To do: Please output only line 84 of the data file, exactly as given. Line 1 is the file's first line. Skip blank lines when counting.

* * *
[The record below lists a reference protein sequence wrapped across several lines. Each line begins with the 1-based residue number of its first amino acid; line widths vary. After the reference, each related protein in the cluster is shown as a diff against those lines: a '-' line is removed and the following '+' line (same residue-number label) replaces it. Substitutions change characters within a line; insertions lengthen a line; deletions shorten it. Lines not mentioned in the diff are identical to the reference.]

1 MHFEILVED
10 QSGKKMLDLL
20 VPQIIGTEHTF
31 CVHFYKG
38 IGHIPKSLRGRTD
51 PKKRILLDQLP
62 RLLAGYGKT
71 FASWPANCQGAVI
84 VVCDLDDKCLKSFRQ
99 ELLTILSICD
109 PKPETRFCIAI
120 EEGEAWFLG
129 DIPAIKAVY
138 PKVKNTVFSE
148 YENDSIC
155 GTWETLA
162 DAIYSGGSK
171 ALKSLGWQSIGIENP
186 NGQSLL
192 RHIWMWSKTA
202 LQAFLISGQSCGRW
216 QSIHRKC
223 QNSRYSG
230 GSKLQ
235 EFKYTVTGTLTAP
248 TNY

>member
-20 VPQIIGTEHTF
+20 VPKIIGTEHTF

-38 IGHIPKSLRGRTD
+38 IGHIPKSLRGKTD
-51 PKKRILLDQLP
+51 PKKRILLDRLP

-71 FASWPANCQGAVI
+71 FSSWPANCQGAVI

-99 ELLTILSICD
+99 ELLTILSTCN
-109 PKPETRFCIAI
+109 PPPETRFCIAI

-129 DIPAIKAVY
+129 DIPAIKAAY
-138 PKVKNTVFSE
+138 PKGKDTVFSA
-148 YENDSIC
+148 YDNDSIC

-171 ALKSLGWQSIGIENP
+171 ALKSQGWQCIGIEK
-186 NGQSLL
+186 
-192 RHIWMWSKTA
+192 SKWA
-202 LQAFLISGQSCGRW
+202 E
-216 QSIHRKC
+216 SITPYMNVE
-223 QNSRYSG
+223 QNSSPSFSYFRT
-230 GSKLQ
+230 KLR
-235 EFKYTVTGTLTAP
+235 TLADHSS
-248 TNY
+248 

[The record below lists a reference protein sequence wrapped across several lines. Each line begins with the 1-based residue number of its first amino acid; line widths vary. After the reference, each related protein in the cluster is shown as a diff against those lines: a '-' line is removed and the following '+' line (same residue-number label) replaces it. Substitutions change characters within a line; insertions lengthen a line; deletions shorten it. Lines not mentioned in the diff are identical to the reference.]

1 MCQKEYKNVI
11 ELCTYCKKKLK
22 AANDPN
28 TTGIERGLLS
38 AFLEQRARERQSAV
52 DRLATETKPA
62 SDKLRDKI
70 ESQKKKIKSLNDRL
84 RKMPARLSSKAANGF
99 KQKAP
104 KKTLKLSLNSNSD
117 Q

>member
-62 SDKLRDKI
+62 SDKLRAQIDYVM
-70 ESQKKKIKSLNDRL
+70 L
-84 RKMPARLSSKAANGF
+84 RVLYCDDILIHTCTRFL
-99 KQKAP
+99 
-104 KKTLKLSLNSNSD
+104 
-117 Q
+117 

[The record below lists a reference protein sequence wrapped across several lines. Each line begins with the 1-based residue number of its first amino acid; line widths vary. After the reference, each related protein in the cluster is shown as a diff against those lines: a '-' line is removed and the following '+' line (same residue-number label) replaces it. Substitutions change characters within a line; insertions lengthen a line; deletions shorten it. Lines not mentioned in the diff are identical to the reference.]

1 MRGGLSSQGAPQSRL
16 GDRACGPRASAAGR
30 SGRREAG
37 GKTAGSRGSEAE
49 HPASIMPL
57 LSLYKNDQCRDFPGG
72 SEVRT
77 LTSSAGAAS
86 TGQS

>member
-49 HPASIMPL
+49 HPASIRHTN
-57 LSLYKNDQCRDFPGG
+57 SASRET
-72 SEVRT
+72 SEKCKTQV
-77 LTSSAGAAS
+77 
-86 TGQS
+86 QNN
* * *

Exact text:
+84 RVLYCDDILIHTCTRFL